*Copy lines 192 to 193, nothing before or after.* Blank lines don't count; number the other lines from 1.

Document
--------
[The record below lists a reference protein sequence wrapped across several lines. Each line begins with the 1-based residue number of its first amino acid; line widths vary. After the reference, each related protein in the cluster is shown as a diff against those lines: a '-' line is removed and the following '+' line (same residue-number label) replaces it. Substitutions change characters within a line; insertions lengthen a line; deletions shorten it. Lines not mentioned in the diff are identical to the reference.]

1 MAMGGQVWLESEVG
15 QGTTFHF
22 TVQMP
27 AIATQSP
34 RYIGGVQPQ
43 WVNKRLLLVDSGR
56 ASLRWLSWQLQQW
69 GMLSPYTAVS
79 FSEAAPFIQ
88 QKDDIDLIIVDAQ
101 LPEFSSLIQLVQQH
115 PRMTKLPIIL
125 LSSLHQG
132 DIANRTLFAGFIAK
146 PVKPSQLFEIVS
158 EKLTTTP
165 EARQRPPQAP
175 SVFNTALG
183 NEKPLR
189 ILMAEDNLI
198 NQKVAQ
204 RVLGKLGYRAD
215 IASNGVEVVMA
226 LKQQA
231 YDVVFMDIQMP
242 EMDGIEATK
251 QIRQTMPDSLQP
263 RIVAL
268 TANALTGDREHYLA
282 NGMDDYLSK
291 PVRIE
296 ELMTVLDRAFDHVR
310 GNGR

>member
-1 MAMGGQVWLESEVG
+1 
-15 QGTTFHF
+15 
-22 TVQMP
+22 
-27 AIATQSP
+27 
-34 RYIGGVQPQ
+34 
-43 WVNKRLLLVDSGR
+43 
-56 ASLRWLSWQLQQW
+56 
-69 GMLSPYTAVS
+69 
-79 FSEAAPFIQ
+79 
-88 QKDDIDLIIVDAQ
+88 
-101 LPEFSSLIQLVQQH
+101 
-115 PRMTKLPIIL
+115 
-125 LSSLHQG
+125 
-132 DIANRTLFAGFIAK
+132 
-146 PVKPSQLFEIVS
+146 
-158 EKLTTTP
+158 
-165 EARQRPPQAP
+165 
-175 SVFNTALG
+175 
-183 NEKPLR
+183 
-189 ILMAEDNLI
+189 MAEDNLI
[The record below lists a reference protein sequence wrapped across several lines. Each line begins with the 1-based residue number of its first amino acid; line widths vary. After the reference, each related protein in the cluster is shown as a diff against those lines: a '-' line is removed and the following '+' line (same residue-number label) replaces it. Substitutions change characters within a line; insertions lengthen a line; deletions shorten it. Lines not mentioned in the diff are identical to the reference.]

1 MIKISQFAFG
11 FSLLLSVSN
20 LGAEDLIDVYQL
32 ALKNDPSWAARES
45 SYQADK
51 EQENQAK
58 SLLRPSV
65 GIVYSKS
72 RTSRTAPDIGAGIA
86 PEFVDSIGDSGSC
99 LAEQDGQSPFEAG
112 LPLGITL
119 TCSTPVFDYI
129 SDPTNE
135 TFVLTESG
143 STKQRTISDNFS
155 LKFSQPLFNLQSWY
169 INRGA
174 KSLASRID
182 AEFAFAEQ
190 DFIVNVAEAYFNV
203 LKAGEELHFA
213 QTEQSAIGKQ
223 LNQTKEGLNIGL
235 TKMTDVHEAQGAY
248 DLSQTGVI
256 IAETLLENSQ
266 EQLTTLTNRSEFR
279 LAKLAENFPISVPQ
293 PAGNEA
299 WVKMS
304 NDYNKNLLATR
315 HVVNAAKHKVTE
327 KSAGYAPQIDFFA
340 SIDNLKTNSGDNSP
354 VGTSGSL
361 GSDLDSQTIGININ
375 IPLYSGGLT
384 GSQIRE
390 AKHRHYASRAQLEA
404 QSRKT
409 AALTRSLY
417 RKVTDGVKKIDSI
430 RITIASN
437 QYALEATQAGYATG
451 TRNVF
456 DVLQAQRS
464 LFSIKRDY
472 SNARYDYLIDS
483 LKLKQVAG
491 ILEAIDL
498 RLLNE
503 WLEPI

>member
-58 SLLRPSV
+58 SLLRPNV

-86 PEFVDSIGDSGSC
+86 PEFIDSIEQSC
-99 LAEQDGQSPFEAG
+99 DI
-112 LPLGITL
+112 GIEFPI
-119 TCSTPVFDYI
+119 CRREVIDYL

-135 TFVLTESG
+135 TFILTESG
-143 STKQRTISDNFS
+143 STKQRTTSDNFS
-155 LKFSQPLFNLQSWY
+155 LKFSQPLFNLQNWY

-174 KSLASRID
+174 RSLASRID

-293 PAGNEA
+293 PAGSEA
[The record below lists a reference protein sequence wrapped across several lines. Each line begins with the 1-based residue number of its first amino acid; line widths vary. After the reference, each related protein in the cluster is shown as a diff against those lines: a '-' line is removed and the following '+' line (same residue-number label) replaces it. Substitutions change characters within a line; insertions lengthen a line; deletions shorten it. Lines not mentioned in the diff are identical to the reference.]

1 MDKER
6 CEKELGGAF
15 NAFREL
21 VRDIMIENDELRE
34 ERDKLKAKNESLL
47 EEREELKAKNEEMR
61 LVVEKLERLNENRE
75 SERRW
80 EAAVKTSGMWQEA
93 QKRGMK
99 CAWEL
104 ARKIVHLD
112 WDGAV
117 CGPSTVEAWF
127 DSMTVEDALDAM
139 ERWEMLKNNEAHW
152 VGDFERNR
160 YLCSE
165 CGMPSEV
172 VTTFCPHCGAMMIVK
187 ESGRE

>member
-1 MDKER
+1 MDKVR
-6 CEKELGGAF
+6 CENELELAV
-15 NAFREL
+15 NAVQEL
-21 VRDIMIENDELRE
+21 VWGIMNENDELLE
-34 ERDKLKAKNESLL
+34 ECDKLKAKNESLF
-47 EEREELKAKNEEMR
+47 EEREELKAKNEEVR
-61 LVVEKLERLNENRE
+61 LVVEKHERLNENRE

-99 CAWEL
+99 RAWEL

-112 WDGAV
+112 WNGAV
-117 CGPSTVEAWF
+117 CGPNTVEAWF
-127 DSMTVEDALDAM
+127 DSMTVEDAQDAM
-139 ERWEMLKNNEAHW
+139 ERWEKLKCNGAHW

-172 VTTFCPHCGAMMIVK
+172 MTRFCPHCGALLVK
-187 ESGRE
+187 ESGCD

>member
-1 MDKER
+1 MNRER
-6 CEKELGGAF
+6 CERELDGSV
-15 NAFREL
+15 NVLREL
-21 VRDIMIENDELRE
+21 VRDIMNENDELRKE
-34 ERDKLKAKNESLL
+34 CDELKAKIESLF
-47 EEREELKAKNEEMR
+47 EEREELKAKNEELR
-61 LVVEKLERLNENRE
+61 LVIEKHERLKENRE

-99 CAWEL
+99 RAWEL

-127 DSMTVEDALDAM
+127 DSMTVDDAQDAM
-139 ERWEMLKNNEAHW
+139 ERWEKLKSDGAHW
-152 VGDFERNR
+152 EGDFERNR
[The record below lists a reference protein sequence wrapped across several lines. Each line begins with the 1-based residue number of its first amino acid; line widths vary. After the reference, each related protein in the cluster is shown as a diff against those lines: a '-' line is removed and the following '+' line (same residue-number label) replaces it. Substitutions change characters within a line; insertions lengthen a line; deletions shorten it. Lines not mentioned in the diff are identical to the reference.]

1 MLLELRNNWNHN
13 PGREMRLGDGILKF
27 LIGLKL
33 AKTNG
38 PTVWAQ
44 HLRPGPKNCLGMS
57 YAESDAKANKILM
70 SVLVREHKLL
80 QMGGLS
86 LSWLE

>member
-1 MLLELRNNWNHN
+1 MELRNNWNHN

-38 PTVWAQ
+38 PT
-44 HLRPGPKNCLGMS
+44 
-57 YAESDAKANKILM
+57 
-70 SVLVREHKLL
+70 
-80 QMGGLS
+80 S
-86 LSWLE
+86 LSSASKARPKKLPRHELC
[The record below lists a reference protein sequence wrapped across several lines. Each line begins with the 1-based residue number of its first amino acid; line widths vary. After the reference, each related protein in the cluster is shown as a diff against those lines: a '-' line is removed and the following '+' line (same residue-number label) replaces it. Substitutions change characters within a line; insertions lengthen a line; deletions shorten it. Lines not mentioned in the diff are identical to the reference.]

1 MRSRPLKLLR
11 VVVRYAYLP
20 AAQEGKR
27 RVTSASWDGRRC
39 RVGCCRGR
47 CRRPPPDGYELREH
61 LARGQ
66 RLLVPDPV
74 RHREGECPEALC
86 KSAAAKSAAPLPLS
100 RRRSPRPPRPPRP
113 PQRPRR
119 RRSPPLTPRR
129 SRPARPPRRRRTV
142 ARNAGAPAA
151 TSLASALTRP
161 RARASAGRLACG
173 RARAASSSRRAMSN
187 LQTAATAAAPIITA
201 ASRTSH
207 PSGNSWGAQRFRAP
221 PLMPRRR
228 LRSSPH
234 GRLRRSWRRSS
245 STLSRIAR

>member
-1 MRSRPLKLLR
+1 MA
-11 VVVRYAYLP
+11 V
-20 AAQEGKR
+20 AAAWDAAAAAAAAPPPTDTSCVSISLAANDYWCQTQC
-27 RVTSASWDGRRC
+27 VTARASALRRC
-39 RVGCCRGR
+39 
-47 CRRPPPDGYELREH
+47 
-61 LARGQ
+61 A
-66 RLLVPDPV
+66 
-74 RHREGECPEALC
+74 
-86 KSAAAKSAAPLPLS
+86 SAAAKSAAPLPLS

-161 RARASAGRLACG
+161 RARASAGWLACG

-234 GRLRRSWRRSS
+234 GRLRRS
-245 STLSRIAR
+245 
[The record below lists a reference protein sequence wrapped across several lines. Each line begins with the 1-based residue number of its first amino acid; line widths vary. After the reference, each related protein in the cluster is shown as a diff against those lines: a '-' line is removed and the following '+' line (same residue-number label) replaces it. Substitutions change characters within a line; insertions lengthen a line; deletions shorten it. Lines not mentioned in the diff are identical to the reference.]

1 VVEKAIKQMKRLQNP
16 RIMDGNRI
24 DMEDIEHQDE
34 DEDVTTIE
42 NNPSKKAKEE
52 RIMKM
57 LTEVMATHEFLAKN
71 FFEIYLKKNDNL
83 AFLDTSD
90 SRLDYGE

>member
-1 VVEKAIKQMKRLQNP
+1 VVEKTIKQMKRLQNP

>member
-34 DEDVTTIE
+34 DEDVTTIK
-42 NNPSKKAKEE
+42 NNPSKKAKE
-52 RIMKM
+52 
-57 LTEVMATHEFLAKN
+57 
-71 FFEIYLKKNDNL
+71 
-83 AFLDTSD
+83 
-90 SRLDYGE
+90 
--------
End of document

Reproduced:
-117 CGPSTVEAWF
+117 CGPNTVEAWF